There’s an old joke I’ll borrow to kick off this post. A CEO is asked how many people work in his company and he responds: “About half of them.”

Disengaged workers cost the UK £44bn a year (IES) and the US between $270bn and $343bn (Gallup) in lost productivity. The fact is that each of our companies makes up some slice of that wasted money. Hence, why employee engagement is such a hot area in the HR community.

Given it can be a tricky task to demonstrate when an employee engagement strategy is delivering let’s talk about some top tips to consider for structuring an employee engagement strategy that will deliver for HR professionals and for the business.

Set out the objectives: Be honest and upfront about what you want your employee engagement to deliver. Is it innovation, training, volunteering? Set some realistic goals and don’t feel the need to share these with the whole company. We all know our businesses need to be successful in order to pay its employees, and be in a position to give pay rises, bonuses and offer general perks of the job. Your strategy has to keep in mind ‘how engagement can improve employee performance?’

Line management: Line managers have responsibility for motivating and engaging your employees. Investing in quality line management skills has to be a priority for all businesses. Letting people manage their direct reports with little understanding of what is required or how to communicate most effectively with people will reduce motivation, productivity and overall performance and can leave both the line manager and the person being line managed demoralised and disengaged.

Formal reviews: On the whole, people want to do well in their job. They want to develop, excel and they want to feel valued. Without providing feedback on performance or setting out objectives, employees can lack direction and feel undervalued, both of which detrimentally impact performance.

Personal approach: As part of skilling up line management processes, encourage line managers to take the time to find out their direct report’s personal objectives and values. Person-to-person is the best way to engage someone – taking into account their personal objectives into their work objectives is a great motivator, and demonstrates that the company values them.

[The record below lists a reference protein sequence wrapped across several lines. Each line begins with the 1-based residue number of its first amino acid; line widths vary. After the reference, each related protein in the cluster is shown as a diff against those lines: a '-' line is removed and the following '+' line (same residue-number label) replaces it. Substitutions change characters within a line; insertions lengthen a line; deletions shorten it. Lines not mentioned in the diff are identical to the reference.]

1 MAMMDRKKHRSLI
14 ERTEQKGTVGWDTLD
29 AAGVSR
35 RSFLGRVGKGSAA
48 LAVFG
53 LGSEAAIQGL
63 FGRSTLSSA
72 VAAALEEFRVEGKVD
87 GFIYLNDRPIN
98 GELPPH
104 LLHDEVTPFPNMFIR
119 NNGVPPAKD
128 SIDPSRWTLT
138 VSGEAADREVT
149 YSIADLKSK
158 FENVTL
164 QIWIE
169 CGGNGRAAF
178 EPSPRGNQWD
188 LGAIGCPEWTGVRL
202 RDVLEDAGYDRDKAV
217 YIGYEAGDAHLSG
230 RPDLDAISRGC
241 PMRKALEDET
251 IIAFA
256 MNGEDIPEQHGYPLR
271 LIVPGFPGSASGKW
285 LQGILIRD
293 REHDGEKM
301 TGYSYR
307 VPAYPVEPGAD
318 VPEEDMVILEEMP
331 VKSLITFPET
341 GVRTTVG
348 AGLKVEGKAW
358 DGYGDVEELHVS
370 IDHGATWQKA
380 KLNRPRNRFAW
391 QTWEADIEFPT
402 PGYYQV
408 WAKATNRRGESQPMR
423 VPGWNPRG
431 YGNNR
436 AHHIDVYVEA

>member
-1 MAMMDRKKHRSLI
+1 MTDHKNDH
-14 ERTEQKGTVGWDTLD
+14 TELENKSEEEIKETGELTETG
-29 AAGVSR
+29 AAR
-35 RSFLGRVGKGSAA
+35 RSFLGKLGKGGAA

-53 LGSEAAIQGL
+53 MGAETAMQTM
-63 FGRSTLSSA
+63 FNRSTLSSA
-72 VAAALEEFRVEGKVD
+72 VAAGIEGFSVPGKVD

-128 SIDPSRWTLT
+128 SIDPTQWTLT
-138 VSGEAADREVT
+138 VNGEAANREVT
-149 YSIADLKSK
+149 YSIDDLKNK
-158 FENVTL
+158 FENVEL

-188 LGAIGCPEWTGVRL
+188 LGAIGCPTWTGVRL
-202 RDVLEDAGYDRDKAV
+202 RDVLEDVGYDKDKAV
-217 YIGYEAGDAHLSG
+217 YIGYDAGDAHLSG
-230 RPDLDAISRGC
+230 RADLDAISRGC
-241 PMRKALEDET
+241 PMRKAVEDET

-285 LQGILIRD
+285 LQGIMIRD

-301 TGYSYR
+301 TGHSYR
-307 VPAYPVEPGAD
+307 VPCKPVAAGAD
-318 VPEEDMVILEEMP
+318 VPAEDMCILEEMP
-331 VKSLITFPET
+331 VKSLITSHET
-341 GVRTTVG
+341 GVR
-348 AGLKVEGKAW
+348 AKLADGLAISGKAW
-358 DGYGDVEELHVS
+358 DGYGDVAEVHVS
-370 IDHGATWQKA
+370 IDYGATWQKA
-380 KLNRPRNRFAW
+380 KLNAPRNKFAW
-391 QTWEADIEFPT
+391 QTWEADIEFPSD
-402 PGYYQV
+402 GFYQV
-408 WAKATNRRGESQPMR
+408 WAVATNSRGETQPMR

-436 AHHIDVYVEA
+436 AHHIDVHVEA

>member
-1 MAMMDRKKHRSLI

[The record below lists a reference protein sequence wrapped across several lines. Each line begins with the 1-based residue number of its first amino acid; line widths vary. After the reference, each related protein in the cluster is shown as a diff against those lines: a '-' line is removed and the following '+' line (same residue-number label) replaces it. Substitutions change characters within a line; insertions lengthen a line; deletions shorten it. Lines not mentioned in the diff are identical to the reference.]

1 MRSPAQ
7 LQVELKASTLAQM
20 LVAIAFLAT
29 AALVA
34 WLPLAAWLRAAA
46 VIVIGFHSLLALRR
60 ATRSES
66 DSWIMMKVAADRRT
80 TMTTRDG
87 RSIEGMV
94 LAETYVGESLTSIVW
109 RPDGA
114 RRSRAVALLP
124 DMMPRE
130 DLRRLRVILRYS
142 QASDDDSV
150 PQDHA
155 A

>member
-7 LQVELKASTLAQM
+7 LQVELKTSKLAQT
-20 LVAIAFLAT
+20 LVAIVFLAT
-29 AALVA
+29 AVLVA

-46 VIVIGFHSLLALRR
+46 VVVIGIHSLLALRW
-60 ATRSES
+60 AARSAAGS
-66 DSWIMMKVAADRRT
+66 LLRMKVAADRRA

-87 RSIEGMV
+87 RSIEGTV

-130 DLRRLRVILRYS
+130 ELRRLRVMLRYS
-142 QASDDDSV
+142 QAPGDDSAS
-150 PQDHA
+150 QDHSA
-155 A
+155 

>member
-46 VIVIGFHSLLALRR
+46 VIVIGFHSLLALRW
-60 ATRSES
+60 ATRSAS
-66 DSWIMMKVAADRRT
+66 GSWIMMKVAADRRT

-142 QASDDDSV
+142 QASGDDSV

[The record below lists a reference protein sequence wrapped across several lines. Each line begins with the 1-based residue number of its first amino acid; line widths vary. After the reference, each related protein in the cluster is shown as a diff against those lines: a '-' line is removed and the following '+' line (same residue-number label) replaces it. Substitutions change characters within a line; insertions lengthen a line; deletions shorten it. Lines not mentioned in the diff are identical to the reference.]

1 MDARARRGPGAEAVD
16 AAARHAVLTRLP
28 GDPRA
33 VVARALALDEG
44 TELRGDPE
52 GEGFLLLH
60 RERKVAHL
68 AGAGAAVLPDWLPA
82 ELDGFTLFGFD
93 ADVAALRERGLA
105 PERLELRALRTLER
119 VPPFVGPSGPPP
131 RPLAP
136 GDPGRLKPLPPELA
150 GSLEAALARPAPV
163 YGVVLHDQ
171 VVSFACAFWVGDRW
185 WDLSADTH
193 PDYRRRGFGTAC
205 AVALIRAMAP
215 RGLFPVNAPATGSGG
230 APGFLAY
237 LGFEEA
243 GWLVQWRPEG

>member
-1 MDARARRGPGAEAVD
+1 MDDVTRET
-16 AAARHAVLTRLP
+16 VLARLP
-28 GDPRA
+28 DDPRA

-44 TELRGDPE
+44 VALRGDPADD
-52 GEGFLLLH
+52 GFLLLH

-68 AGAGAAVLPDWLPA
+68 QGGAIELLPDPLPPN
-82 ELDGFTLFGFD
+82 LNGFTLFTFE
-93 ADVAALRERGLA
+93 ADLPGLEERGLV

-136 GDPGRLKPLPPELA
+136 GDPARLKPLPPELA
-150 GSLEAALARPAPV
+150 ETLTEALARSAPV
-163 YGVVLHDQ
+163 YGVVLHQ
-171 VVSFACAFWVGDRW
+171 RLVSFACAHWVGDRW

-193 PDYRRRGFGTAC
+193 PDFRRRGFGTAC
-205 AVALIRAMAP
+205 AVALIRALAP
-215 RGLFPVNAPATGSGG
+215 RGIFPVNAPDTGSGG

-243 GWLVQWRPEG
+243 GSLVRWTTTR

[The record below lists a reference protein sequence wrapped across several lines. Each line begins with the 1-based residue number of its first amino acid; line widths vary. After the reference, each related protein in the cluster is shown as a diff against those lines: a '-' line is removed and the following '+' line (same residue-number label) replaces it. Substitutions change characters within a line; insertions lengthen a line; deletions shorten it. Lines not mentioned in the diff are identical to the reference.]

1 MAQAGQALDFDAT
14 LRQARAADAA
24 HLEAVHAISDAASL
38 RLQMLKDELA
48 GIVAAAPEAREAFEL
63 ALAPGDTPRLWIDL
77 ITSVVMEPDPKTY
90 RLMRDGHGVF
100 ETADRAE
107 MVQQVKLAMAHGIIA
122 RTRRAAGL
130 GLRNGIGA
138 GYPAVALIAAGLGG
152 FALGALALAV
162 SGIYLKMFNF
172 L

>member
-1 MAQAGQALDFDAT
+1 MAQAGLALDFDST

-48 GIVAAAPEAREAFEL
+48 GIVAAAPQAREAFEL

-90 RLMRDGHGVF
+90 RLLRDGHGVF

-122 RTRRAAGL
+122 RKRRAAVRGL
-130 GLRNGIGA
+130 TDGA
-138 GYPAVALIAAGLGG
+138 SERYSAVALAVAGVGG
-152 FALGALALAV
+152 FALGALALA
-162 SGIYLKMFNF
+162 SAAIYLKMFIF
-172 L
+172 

Inventive employee engagement: Sometimes you need to go beyond the work environment and offer more inventive means of team bonding. A few pints down the local may be fun, but it does not make an employee engagement strategy. This stat from recent independent research is so powerful that I think it’s worth repeating: 63 per cent of employees (1,000 in total) said they would be more engaged with their company if they could engage in community or charitable initiatives. Businesses can’t ignore this. From one-off group volunteering events to help bonding and skill development, to long-term commitments to a local charity that provides opportunities for individuals and teams to offer up their professional skills, all these activities can not only benefit the charities but also your teams’ personal development. Be it money management, bookkeeping for small charities, to public speaking or networking, design, web development or copyrighting, the skills your employees use on a day-to-day basis can be vital for the charities themselves and their causes.

Company communication: What information do you communicate to your staff, and what channels do you use? Are you open about the company’s financial health and company objectives. If not, why not – has the company considered how this could alienate the staff, when the company is aiming for cohesion? What channels of communication do you use to disseminate company news, work or social events and are you aware of the take up or engagement with these? It’s all very well sharing valuable content – or launching volunteering opportunities – but if employees aren’t reading it then it’s like sending a blimp into a black hole.





Malcolm Scovil, CEO at LeapCR

Malcolm Scovil, a former VC, set up LeapCR in 2010 after trying to find volunteering activities to do with his work colleagues and drawing a blank. Prior to founding LeapCR Malcolm worked as a Senior Associate in the London office of private equity firm Summit Partners where he focused on investments in high growth internet and technology companies in the UK and Europe. After graduating from the University of St Andrews in 2003, Malcolm spent a couple of years in the Investment Banking division of Deutsche Bank working with companies including Travelex, Nedcor, GTECH, the Post Office and Lloyds Banking Group on mergers and acquisitions.

About LeapCR
Launched in 2010, LeapCR is pioneering enterprise software for businesses as a means to boost employee engagement within companies of all sizes. Through its cloud-based technology for companies, LeapCR provides the tools to mobilise, manage and measure corporate responsibility activity and company culture. The company's clients include investment banks, media groups, law firms, government organisations, IT companies and hotel chains. LeapCR connects these companies with 650+ charity partners including Oxfam, Macmillan Cancer Support, WWF, Cancer Research UK and WaterAid. Well-funded, LeapCR’s investors include Peter Gardner who was one of the principal investors behind Last FM.

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